UK airports will now confiscate any uncharged laptops, phones or other tech devices for US-bound flights.
If you’re heading to America this summer, don’t forget to charge your phone or laptop before you fly, because UK airports are now confiscating devices with flat batteries at security checkpoints.
According to new travel guidelines issued by the Department for Transport (DfT), devices with flat batteries are a no-no if you’re flying into the US.
“Make sure your electronic devices are charged before you travel,” read the newly released DfT guidelines. “If your device doesn’t switch on, you won’t be allowed to bring it onto the aircraft.”
As part of a clamp down on terrorism, US authorities said security staff may ask you to turn on your device to prove it still has battery and is in full working order.
“As the travelling public knows, all electronic devices are [already] screened by security officers,” said the TSA in a statement. “During the security examination, officers may also ask that owners power up some devices, including cell phones. Powerless devices will not be permitted onboard the aircraft.”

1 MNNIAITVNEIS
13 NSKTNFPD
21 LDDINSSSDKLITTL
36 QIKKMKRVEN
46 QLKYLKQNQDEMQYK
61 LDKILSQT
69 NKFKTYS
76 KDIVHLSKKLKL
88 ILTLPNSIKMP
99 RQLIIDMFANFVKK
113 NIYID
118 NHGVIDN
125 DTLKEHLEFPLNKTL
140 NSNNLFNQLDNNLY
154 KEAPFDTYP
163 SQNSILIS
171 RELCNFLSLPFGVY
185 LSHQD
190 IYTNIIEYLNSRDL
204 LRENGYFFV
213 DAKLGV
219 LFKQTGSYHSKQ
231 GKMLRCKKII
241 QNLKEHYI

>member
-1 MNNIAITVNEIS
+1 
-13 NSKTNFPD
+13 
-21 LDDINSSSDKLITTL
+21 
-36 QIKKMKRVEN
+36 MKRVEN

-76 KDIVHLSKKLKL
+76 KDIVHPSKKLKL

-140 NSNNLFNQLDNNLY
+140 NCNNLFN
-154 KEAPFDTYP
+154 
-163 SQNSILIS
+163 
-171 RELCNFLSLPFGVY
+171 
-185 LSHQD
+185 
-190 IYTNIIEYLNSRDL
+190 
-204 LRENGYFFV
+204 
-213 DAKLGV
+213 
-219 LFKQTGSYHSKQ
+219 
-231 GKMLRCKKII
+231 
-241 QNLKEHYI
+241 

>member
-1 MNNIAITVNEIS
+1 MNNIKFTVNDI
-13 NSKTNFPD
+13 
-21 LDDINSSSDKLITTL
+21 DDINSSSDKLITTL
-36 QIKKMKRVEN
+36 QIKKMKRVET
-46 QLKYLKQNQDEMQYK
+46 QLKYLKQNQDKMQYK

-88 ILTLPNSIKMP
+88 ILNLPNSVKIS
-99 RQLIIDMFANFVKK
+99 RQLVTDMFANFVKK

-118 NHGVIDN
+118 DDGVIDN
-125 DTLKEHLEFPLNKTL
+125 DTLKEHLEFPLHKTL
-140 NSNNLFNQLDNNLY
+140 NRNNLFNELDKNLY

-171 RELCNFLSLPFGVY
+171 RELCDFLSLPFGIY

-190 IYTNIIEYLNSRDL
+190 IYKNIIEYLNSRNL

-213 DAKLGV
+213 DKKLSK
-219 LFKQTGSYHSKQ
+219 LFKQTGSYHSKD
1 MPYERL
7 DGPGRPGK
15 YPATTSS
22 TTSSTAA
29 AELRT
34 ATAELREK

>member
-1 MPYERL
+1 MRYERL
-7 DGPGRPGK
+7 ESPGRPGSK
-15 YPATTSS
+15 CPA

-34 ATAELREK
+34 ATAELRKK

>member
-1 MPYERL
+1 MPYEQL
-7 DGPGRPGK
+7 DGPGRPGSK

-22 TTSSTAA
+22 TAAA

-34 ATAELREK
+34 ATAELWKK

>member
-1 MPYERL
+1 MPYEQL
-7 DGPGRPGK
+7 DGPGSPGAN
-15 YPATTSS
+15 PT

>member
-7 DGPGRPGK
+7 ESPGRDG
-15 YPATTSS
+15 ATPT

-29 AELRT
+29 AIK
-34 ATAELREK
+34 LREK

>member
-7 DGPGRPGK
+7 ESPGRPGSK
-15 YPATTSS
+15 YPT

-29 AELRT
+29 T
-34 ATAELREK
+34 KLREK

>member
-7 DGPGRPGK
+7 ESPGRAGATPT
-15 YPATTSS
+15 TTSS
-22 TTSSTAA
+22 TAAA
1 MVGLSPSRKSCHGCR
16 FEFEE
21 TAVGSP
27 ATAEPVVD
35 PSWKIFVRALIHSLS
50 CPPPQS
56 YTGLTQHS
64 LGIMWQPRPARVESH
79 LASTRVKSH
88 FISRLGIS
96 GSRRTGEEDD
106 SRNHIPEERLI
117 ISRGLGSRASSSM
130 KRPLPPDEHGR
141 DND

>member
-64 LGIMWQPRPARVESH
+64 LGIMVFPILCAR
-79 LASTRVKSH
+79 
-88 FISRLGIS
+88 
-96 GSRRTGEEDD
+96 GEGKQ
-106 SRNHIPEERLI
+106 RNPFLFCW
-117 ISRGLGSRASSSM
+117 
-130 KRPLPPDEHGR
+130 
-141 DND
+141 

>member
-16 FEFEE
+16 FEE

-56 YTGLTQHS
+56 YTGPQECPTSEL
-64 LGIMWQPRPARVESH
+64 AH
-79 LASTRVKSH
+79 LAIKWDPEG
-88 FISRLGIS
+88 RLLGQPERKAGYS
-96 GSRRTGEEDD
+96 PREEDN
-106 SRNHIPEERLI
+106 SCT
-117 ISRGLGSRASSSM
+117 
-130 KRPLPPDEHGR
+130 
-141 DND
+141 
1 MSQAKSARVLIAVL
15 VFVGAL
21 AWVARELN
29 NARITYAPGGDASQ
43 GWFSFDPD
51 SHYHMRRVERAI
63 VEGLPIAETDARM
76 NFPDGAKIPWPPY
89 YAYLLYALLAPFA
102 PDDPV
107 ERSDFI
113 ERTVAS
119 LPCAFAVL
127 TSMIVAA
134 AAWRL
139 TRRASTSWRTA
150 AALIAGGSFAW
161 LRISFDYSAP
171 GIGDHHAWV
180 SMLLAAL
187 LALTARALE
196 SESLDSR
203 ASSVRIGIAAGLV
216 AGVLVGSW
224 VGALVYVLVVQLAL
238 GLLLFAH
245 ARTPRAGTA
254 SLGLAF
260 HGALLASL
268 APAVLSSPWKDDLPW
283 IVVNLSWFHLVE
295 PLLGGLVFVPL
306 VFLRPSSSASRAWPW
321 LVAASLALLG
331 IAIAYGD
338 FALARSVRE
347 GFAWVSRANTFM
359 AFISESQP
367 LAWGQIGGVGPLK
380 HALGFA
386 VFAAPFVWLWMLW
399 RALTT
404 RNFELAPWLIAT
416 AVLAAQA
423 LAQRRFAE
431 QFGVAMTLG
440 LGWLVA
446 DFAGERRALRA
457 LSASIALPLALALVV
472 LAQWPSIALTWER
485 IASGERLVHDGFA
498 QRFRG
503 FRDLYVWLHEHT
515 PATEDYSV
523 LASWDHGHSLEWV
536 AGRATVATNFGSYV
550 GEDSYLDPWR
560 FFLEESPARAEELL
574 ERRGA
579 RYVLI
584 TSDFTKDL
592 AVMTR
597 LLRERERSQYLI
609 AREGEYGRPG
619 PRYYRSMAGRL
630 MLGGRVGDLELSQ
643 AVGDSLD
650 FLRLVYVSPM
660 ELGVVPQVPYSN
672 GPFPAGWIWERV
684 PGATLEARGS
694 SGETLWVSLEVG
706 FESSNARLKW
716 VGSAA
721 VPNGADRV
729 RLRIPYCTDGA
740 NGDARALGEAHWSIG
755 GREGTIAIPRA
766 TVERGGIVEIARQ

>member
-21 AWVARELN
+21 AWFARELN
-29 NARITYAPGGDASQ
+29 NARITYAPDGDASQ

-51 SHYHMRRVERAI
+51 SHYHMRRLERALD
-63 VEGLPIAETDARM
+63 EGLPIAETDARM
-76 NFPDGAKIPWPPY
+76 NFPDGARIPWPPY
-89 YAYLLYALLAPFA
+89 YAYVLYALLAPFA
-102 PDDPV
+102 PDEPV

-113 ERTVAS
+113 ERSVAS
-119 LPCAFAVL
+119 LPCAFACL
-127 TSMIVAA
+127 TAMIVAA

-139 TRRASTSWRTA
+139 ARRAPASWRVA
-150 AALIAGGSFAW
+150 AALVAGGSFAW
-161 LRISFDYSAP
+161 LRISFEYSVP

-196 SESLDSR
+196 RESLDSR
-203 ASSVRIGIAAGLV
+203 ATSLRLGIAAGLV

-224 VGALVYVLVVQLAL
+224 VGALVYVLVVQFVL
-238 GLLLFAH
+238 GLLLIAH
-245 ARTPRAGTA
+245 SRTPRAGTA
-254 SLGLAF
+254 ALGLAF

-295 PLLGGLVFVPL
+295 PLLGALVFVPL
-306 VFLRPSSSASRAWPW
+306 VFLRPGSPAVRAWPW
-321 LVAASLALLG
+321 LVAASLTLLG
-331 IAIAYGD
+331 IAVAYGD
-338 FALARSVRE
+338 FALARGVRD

These actions come in the wake of American intelligence agencies receiving information of a “credible threat” from terrorist groups based in Syria and Yemen.
The changes to security aren’t expected to be temporary either, as according to Deputy Prime Minister Nick Clegg, they are “not just a blip for a week”.
Thanks to that new intelligence, increased airport security is “unavoidable”, or so says Sir Malcolm Rifkind, the chairman of the Intelligence and Security Committee. Rifkind stated that jihadi extremists are using “devilish technical skill” to evade security measures currently present in international airports.
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